Kentucky Derby Talk with ‘Jersey Joe’ Bravo

The Life

Jockey Joe Bravo was all smiles after winning the Arkansas Derby on April 12 at Oaklawn Park to punch his ticket to the Kentucky Derby. (Coady Photography)

After winning the 2014 Arkansas Derby with aboard Danza, journeyman jockey Joe Bravo is back on the Kentucky Derby trail! This will be Bravo's third career riding assignment in the Kentucky Derby. 

Vince Mathews: You have now officially qualified for the Kentucky Derby with Danza, describe what your emotions are like leading up to the first Saturday in May?

Joe Bravo:  Right now it is all about the anticipation. Everything about this horse has been such a nice surprise. Whenever you ride a horse for Todd Pletcher and his team, you always have a little bit of extra confidence; and when I started reading more into Danza, I started falling in love with the horse prior to the Arkansas Derby. Now that we've seen what he can do, it’s all about the anticipation of seeing if he can do more in Louisville.

Mathews: Is there anything that racing fans maybe don't know, or should know, about Danza?

Bravo: Honestly, the Arkansas Derby was a pretty surreal race for me. Here I was, going down the backside at Oaklawn Park, riding my race and evaluating the horses that were around me. And then all of the sudden it hit me, and I said to myself ‘This is the Arkansas Derby, a million-dollar race, and I have all of these horses beat!’ I knew I had the race won as we were going down the backstretch.


Coady Photography

Mathews: Do you have any pre-race superstitions? Will you do anything special to get yourself ready on Derby day?

Bravo: No, not really. It's all about keeping an open mind and preparing for the race accordingly.  There will be 19 other horses in the starting gate, and you have to prepare for each and every one of them, because they are not there to fill the race, they are in it to win it … just like we are. I try to do as much homework as I possibly can.

Mathews: You have already ridden in a couple of Kentucky Derbys, so you've experienced the excitement of the day. Describe what you expect to feel as you are being led to the track and the band starts to play “My Old Kentucky Home.”

Bravo: I'm a Jersey boy. The first time I rode in the Derby I said to myself ‘what is this Kentucky home song going to do to me?’ Then it hits you - you look around and there’s 150,000 people looking directly at you. It overcomes you with emotions, and there really is no way to describe it through words.  You have to experience it.

Mathews: You came very close to having your third Kentucky Derby mount in the 2013 edition of the race, but your riding assignment, Black Onyx, was scratched the day before the race. What does that mean in terms of you getting back to Louisville this year?

Bravo: You cannot explain how disappointing it is to get to the Derby, go through all of the festivities and all of your preparations, only to have your opportunity vanish the day before the race. But that is the nature of this game, and my motto is always to ‘roll with it.’ I rolled with it, and we're right back in the Derby in 2014 with a big-time contender.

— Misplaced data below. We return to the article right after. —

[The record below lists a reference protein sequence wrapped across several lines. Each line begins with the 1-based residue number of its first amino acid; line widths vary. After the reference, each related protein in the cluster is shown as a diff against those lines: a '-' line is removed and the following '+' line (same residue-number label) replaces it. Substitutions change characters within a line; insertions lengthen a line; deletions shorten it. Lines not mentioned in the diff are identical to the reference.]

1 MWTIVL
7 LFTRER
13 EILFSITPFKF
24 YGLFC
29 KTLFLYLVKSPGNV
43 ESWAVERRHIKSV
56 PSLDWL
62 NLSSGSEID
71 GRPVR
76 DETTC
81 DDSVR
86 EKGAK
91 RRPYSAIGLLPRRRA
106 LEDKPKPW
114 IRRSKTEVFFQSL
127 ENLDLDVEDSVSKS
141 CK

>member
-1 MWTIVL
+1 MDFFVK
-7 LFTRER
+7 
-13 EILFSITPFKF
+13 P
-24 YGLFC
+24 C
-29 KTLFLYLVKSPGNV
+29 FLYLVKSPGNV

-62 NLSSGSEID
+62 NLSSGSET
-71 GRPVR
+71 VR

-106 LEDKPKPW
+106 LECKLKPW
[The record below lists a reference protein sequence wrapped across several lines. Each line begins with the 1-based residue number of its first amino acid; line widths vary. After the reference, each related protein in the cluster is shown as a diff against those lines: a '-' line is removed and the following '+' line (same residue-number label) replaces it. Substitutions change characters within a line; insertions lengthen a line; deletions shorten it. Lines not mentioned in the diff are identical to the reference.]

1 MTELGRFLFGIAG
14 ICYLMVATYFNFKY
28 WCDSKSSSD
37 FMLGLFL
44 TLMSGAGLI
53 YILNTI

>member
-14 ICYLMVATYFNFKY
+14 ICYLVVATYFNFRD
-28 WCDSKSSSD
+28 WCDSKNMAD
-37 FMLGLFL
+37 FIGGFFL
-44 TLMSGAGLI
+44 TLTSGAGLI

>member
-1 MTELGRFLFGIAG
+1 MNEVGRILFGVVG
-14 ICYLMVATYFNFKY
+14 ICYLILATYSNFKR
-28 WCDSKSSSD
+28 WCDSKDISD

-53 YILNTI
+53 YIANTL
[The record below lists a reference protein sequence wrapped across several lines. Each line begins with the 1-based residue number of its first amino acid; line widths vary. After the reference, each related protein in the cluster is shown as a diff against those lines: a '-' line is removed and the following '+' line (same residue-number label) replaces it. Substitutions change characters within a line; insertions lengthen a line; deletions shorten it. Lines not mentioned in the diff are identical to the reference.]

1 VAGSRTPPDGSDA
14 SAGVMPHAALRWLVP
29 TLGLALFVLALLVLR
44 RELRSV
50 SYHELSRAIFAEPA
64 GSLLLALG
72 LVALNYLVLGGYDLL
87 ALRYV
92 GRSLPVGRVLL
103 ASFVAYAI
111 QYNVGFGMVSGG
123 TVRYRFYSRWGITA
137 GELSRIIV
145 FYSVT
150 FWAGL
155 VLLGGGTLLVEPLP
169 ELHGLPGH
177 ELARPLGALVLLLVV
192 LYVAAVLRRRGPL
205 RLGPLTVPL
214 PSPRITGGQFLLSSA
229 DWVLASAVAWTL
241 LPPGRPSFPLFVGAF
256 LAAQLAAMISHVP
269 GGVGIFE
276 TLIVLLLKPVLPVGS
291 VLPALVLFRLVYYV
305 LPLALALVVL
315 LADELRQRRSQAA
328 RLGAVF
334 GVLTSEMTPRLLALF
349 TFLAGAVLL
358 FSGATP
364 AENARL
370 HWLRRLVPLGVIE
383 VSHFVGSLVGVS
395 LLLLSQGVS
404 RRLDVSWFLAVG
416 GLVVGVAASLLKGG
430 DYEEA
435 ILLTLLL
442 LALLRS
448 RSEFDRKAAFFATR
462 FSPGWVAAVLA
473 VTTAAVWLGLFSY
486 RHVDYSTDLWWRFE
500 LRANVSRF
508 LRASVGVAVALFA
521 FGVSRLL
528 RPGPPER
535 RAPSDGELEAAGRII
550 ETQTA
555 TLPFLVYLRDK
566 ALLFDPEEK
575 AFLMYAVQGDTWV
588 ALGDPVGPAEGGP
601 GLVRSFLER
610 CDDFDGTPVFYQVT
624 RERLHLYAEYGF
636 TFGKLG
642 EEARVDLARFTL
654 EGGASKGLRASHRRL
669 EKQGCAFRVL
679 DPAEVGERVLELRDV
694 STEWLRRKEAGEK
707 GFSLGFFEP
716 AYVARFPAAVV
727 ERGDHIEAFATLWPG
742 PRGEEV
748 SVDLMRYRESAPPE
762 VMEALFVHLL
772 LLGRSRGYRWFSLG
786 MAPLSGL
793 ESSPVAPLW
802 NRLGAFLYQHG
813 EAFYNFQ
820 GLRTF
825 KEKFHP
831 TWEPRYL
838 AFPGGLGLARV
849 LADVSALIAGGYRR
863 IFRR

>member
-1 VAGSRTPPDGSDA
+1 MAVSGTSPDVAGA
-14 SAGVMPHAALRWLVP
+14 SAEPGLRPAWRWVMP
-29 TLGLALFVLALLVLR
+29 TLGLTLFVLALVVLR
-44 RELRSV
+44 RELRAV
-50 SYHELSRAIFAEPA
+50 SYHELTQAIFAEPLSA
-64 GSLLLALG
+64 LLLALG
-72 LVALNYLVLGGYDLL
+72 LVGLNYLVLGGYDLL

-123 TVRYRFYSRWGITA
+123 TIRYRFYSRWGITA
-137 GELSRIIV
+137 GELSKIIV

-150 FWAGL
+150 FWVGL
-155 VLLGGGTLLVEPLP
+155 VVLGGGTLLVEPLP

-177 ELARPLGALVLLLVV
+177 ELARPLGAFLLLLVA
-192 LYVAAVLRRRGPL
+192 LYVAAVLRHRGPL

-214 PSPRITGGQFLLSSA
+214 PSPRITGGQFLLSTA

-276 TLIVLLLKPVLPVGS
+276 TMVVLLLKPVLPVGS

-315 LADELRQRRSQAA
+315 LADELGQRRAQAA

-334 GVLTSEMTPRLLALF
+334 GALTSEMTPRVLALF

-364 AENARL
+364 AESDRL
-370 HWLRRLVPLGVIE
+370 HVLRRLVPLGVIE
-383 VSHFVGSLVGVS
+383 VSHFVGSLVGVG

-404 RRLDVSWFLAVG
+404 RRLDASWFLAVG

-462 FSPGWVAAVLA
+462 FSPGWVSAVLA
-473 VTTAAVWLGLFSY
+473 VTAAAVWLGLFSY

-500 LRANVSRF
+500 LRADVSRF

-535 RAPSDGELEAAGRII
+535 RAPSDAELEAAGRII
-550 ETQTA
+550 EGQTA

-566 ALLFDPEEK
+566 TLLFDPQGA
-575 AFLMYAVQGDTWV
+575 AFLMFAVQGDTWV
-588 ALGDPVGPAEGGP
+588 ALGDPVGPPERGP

Coady Photography

Mathews: Have you had a chance to talk to Tony Danza about your Kentucky Derby mount?

Bravo: Actually the day after the Arkansas Derby, Tony Danza started following me on Twitter (Joe Bravo is @bravoace on Twitter) and he wished me good luck in the Kentucky Derby, which was really cool.  To tell you the truth, I hadn't put two and two together and realized the horse was named after Tony Danza until that point!

Mathews: Mint Juleps: yay or nay? 

Bravo: Nay - those things don’t taste very good. Be assured however, if Danza wins the Derby I will definitely be celebrating!

Mathews: How do you think the other jockeys in the room would describe your personality?

Bravo: I try to remain uplifting and high-spirited. The highs in this game are extremely high, but the lows are extremely low as well, and I understand that. You have to enjoy and appreciate the good times when you have them.

BRAVO (wearing blanket of flowers) APPRECIATING THE GOOD TIMES

Coady Photography

Mathews: If you weren't a jockey, what would you like to be? What would be your profession?

Bravo:  I love the game so much; I don't even want to think about it. It is such a part of me. I'd probably be washing cars or working at McDonald’s or something, but I don't even want to imagine not being involved with Thoroughbred racing.

Mathews: If you could tell a potential new fan of horse racing one thing, what would it be?

Bravo: Get used to losing! The best trainers and the best jockeys in their best years still only win about 20% of their races - meaning that the best connections around are losing about 80% of the time! Learn to enjoy and cherish the best times, and always realize that when times are bad, you will live to see another day. 


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